From the magical Beauty and the Beast to the surreal Orpheus films, Jean Cocteau is renowned as a leading figure in European cinema as well as a creative force collaborating with artists as diverse as Picasso, Diaghilev and Edith Piaf. Yet Cocteau's work and life have rarely been examined together. Evaluating Cocteau's career and his fascinating personal life on equal terms, James S. Williams offers here a groundbreaking analysis that sets them both within highly revealing historical and artistic contexts. James S. Williams' biographical investigation of this poet, dramatist, novelist, designer, and filmmaker centres around Cocteau's constant self-questioning and how it permeated his work. From Cocteau's work in fashion and photography to his formal experimentation, to his extensive collaborations with male friends and lovers, the book charts the complex and unpredictable evolution of his work and aesthetic. Williams argues that Cocteau's body of work is best viewed as an ethical, erotic project of aesthetics that carries important ramifications for our contemporary understanding of being and subjectivity.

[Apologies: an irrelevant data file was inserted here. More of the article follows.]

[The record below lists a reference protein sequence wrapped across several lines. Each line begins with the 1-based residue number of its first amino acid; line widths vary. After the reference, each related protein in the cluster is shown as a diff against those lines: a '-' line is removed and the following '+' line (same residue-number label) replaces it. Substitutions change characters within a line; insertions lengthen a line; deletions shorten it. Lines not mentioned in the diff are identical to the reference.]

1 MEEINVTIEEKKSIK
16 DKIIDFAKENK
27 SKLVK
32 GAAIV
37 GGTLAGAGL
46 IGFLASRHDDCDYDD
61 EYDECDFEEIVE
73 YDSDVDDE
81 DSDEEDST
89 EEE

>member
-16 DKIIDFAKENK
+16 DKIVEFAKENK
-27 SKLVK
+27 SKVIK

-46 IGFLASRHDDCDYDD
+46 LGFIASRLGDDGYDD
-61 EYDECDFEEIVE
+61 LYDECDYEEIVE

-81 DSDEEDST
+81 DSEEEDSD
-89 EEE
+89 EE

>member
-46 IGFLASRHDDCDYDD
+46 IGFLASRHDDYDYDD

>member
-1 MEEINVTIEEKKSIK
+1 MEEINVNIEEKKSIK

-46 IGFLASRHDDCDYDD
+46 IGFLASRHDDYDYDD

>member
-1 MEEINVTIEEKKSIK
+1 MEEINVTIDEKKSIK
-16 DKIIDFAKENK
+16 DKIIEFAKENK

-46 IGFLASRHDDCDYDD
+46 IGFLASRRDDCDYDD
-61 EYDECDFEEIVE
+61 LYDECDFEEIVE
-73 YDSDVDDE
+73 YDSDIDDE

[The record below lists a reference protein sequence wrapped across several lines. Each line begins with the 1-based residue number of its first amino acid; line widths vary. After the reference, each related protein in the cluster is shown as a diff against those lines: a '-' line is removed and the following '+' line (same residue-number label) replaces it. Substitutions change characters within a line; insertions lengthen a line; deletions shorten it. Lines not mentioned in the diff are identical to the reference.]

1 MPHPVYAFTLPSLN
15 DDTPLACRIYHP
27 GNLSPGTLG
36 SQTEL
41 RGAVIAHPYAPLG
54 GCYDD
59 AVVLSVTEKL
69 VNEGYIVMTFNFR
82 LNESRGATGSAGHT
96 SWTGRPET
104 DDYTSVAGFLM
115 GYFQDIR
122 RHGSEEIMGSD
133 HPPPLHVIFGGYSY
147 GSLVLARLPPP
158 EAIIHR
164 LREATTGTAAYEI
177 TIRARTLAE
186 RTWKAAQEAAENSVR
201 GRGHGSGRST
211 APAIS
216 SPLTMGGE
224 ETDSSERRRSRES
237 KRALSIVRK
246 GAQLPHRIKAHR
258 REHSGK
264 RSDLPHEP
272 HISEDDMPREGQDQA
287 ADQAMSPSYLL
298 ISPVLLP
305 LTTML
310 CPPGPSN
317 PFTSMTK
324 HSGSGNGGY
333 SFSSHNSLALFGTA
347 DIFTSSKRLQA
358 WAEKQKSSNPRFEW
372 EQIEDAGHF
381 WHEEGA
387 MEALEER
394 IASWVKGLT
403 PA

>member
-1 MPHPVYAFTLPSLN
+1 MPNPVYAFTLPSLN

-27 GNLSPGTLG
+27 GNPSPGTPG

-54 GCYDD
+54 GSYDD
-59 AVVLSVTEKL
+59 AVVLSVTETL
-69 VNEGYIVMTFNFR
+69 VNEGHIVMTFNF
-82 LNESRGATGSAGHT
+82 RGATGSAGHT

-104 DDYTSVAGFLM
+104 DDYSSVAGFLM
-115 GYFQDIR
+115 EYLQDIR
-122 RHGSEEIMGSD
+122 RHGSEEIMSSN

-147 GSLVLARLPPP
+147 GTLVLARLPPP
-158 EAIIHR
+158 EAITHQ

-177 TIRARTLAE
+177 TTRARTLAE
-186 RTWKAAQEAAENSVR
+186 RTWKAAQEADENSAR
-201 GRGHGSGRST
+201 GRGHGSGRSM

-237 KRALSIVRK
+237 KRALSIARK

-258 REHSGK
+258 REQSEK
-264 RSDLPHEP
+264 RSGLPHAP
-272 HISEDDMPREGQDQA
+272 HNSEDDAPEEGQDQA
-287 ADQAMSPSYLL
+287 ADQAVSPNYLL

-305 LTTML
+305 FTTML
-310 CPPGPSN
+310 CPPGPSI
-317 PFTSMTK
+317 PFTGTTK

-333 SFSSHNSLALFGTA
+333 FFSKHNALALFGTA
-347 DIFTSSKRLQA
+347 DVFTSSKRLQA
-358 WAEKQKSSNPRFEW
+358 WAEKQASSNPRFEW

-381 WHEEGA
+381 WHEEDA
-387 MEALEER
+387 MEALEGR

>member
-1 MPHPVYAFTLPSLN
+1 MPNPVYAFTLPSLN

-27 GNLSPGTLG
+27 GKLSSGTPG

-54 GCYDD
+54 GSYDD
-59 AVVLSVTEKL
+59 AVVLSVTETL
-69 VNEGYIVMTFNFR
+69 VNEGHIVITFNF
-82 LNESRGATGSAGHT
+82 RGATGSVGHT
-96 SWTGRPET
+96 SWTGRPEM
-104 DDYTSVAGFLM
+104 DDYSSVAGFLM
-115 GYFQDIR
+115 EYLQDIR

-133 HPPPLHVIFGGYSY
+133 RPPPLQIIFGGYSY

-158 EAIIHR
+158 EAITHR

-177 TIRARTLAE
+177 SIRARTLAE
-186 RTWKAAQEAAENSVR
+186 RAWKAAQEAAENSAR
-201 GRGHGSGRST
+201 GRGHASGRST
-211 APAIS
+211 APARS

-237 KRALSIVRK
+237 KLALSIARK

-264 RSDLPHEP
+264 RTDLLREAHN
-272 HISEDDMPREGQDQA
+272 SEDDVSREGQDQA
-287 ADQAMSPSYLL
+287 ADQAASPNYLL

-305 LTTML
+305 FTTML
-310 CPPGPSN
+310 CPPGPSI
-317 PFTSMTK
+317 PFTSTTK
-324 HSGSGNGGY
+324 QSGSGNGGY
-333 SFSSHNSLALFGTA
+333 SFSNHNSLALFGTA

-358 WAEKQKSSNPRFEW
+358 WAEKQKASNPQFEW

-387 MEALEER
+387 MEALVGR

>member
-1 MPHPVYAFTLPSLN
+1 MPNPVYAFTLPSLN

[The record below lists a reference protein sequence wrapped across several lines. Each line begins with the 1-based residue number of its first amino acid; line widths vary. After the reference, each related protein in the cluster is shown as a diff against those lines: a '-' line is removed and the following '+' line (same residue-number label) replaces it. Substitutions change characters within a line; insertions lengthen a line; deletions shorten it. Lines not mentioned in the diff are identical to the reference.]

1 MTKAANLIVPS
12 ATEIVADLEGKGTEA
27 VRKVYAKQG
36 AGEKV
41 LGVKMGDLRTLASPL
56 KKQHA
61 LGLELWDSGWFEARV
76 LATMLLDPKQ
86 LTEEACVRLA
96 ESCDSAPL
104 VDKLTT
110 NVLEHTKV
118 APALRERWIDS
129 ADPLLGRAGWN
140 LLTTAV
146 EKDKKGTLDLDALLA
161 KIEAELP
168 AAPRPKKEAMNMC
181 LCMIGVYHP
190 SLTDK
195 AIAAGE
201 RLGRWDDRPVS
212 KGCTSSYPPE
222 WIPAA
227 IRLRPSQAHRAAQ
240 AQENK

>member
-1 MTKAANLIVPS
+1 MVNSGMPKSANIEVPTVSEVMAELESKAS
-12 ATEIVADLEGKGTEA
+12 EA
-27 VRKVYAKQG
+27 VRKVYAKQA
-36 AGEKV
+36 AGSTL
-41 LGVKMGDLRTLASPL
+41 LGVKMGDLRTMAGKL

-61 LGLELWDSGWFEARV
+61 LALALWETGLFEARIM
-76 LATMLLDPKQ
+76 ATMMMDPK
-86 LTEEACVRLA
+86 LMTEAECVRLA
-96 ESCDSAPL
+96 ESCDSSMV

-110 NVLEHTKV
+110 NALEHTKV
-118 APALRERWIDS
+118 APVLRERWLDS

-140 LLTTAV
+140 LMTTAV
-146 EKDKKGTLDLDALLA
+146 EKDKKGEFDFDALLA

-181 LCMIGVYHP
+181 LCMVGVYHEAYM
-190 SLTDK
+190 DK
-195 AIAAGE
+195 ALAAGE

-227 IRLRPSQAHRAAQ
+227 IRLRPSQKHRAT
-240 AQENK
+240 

An engaging and wholly accessible account, "Jean Cocteau" is essential reading for all those fascinated by the man and his unforgettable work.